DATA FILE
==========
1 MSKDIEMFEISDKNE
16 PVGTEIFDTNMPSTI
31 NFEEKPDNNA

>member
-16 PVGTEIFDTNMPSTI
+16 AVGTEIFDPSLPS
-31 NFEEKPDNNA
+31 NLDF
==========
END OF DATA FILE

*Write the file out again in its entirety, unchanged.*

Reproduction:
1 MSKDIEMFEISDKNE
16 PVGTEIFDTNMPSTI
31 NFEEKPDNNA

>member
-16 PVGTEIFDTNMPSTI
+16 AVGTEIFDPSLPS
-31 NFEEKPDNNA
+31 NLDF